East Thrace

Coordinates: 41°9′13″N 27°22′0″E / 41.15361°N 27.36667°E / 41.15361; 27.36667

"European Turkey" redirects here. For the Ottoman lands historically known as "Turkey in Europe", see Rumelia.
East Thrace (blue) within the Marmara Region of Turkey
East Thrace (blue) within Thrace
East Thrace landscape in Edirne Province, Turkey.

East Thrace or Eastern Thrace (Turkish: Doğu Trakya or simply Trakya; Greek: Ανατολική Θράκη, Anatoliki Thraki; Bulgarian: Източна Тракия, Iztochna Trakiya), also known as Turkish Thrace or European Turkey, is the part of the modern Republic of Turkey that is geographically part of Southeast Europe. It accounts for 3% of Turkey's soil, while the other 97% of Turkey is located on the Anatolian peninsula, geographically in Western Asia.[1] The region is of historic importance as it is next to a major sea-based trade corridor. It is currently also of specific geostrategic importance because the sea corridor, that includes two narrow straits, provides access to the Mediterranean from the Black Sea for the navies of five countries: Russia, Ukraine, Romania, Bulgaria, and Georgia. The region also serves as a future connector of existing Turkish and European high speed rail networks.


East Thrace includes all in the eastern part of the historical region of Thrace. The area includes all the territories of the Turkish provinces of Edirne, Tekirdağ and Kırklareli, as well as those territories on the European Continent of the provinces of Çanakkale and Istanbul.


Due to the moderating effect of the surrounding seas, the climate tends to be Mediterranean in character.


East Thrace has an area of 23,764 km2 (3 percent of the country) and a population of about 10 million people (about 12 percent of the total); the population density is around 430 people/km2, compared to about 80 people/km2 for Asiatic Turkey, which is also called Anatolia or Asia Minor. However, densities are skewed by the metropolis of Istanbul. The two are separated by the Dardanelles, the Bosphorus (collectively known as the Turkish Straits) and the Sea of Marmara, a route of about 361 km. The southernmost part of Eastern Thrace is called the Gallipoli peninsula. European Turkey is bordered on the west by Greece for 212 km and on the north by Bulgaria for 269 km, with the Aegean Sea to the south-west and the Black Sea to the north-east.[2][3]

River Maritsa (Turkish: Meriç), which forms the land border between Greece and Turkey, also forms the natural border between West Thrace and East Thrace.
Province (part) Area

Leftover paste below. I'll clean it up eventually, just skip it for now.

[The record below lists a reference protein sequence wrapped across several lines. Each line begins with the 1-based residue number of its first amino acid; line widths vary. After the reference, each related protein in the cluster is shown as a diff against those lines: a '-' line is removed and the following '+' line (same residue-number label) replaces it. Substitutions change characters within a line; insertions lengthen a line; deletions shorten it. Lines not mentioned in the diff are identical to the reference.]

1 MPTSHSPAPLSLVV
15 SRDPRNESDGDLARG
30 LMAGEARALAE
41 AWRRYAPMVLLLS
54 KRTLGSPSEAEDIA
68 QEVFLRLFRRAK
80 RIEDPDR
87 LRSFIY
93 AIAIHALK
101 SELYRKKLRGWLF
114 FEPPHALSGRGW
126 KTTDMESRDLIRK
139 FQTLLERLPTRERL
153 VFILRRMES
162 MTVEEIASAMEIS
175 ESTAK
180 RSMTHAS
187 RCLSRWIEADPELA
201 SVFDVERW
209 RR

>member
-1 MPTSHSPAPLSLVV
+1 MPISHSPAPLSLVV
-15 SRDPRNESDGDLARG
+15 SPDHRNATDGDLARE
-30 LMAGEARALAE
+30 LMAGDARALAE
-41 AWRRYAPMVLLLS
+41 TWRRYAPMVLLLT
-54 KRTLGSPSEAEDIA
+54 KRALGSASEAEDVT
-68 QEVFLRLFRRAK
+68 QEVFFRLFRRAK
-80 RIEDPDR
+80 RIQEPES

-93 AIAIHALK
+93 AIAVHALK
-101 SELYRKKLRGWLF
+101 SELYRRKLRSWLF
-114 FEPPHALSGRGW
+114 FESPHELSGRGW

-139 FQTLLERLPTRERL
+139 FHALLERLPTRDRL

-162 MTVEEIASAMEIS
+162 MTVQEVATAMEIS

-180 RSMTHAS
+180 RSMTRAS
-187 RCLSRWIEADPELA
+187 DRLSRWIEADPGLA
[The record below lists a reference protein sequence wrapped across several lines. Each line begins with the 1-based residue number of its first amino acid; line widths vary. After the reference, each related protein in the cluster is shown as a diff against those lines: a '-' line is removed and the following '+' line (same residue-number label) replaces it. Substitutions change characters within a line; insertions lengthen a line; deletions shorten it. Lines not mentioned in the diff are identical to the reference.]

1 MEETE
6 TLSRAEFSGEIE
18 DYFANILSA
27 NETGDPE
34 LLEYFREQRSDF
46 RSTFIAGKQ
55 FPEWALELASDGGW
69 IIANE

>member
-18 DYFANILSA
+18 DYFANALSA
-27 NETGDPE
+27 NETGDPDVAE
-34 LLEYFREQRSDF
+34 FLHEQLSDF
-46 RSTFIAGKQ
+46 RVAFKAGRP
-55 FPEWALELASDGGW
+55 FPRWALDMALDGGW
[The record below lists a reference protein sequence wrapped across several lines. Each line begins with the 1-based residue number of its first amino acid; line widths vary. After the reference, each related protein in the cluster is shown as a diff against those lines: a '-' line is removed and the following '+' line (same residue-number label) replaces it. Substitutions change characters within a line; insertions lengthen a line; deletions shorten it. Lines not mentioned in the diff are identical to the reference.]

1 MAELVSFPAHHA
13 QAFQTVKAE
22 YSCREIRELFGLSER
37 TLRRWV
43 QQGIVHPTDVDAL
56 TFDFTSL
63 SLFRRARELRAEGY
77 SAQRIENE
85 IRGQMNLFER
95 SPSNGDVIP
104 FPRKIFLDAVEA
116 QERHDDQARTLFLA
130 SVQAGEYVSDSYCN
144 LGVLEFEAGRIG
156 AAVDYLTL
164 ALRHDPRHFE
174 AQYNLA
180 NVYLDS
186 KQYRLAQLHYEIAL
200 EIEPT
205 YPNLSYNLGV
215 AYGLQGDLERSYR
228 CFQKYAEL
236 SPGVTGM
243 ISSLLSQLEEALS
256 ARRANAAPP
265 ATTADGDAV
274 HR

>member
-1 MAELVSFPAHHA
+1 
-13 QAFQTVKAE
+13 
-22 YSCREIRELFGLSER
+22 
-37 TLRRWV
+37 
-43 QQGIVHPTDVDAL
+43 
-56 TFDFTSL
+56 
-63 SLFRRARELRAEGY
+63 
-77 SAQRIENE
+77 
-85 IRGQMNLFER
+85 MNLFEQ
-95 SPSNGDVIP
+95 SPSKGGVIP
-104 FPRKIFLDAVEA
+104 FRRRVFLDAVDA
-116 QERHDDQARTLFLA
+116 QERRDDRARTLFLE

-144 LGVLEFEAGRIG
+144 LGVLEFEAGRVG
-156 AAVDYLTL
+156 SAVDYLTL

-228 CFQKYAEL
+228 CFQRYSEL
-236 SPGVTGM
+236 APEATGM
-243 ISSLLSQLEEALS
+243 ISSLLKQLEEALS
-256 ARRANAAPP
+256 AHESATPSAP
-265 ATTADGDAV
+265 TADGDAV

Population (2009 Est) Population
(2012 census)[4]
Density (2012C pop/km2)
Population (2015 Est)
Istanbul Province (European) 3,421 8,375,000 8,963,431 2620.1 9,492,000**
Tekirdağ 6,218 783,310 852,321 137.1 937,910**
Kırklareli 6,550 333,179 341,218 52.1 346,973
Edirne 6,279 395,463 399,708 63.7 402,537
Çanakkale (European) 1,296 62,000 64,061 49.4 62,000
East Thrace (sum) 23,764 9,948,000 10,620,739 446.9 11,241,000**
% of national 3.09% 13.7% 14.2% 461% 14.3%**


East Thrace was the setting for several important events in history and legend.

The destruction of the Thracian Bulgarians in 1913 and the population exchange between Greece and Turkey finally ethnically cleansed the Orthodox populations, although the Muslims were the dominant group at that moment.

Prior to that the distribution of ethnoreligious groups in the local sanjaks was as follows:

Ottoman Official Statistics, 1910[5]
Sanjak Turks Greeks Bulgarians Others Total
Edirne 128,000 113,500 31,500 14,700 287,700
Kırk Kilise 53,000 77,000 28,500 1,150 159,650
Tekirdağ 63,500 56,000 3,000 21,800 144,300
Gallipoli 31,500 70,500 2,000 3,200 107,200
Çatalca 18,000 48,500 N/A 2,340 68,840
Istanbul 450,000 260,000 6,000 130,000 846,000
Ecumenical Patriarchate Statistics, 1912

The Muslim millet was recorded as Turkish, while the church members of the Ecumenical Patriarchate as Greek.

In the past century modern East Thrace was the main component of the territory of the Adrianople Vilayet, which excluded the Constantinople Vilayet, but included West Thrace and parts of the Rhodopes and Sakar. A publication from December 21, 1912 in the Belgian magazine Ons Volk Ontwaakt (‘Our Nation Awakes’) estimated 1,006,500 inhabitants in the vilayet:[6]

See also


  1. Zdanowski, Jerzy (2014). Middle Eastern Societies in the 20th Century. Cambridge Scholars Publishing. p. 11. ISBN 978-1443869591.
  2. Turkey
  3. Geography of Turkey
  4. "Turkish Statistical Institute. Registered population as of 2012".
  5. Pentzopoulos, Dimitri (2002). The Balkan exchange of minorities and its impact on Greece. C. Hurst & Co. Publishers. pp. 31–32. ISBN 978-1-85065-702-6.
  6. Published on December 21, 1912 in the Belgian magazine Ons Volk Ontwaakt (Our Nation Awakes) - view the table of Vilajet Manastir: Skynet GodsdBalkan

External links

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